Deux Ex Food Chain.... Suddenly the thing thats chasing the party through the swamp is ambushed as well by the 'bigger fish'... Now the party knows it's blitz/ run time for sure.

    If the party is smart enough to set up a fast patsy to bait away any swamp encounter then here's hoping it can outrun the ambush as well... otherwise the patsy dies or we're back to rescue party/deux ex food chain to save the patsy....

    There are so many ways to parse this... Don't make it so binary. 'My policy is to save dumb pcs or not... my policy is to coddle or not...' Think of as many ways to make the encounter exciting and as survivable as you're interested in. If you're interested in killing them for being foolish.... Own it and let it ride.

    Thats the beauty of the infinite paintbrush of being a gm. You have all the tools to make a last minute save or a horrible bloodbath or a narrow excape or a dramatic cat and mouse game or a raucous chaotic chase scene... an opportunity to meet other adventuring team npcs, An opportunity to put an even MORE dangerous big fish in the swamp to really drive home how dangerous no preparation can be...

    Theres more options to choose from than 'let em live' and 'let em die'. No matter which option the players choose and no matter if you think the players should survive it or not... Let it be as awesome as possible.


  • @Vincent Takeda, very wise words. I like the response table idea.


    Yep. And it's not to say that certain tables or certain players won't like what their options are...

    You learn what your players like and don't like by doing. If they don't like it, they'll be happy to know it's a tactic you won't use again in the future and maybe they'll be more cautious next time... Nothing wrong with that.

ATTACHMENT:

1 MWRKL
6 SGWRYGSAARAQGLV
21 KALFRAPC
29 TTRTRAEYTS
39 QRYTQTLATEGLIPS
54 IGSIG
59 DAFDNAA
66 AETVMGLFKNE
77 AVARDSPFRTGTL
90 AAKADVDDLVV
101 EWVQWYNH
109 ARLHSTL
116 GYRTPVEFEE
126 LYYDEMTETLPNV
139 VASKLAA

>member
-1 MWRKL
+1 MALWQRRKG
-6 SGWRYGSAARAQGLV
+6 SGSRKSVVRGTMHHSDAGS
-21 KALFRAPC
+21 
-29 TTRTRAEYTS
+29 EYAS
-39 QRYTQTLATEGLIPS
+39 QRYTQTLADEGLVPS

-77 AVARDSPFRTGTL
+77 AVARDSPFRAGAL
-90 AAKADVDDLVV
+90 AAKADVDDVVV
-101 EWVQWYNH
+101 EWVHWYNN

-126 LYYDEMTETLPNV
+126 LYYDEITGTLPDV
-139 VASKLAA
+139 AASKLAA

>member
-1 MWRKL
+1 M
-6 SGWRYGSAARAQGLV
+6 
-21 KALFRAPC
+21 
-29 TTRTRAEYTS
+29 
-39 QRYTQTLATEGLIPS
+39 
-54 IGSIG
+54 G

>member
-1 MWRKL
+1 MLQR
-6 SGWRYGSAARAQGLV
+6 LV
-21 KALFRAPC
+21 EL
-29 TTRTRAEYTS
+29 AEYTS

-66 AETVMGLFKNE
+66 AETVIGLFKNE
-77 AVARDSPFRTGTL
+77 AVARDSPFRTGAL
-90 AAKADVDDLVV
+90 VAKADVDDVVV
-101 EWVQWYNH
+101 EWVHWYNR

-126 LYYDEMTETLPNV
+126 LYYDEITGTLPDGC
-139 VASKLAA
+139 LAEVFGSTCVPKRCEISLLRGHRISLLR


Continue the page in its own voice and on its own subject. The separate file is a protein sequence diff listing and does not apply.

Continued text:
Some players will appreciate the leg up and the comraderie of meeting another adventuring party that solves the encounter and befriends them with a slap on the back and a hearty nod and a night around the campfire regaling each other of tales of high adventure....

    Some players appreciate a rescue party thats basically there to extort your position. they saved your butt now they want all the treasure from the basilisk cave for themselves and you should be thankful they showed up in time.

    Some players love to see whats chasing them get ran off by the bigger fish.

    Some players like the thrill of the chase and appreciate an impromptu alcove or trapdoor that gives them room to breathe/hide/wait/escape...

    Others like nothing more than to let their character be a martyr.... Not bad for that guy to be the one creating the distraction so the party members that want to live can make the run.

    Some feel cheated if the gm sends in a rescue party or a bigger fish and just want the party to wipe, though for me personally that's been a rare occurence and only happens when the players are bored of the campaign already...

    There are so many other doors than 'random encounter or no' 'kill them off or fiat thier survival'... If you want the players to TPK and they think thats lame, you know they'd prefer a little more softball. If you want them to survive and they think saving them is lame you know they want more hardball... If they're ok with being saved but think the 'method' of rescue was lame... Let them know it won't happen again.


    Vincent Takeda wrote:

    Some feel cheated if the gm sends in a rescue party or a bigger fish and just want the party to wipe, though for me personally that's been a rare occurence and only happens when the players are bored of the campaign already...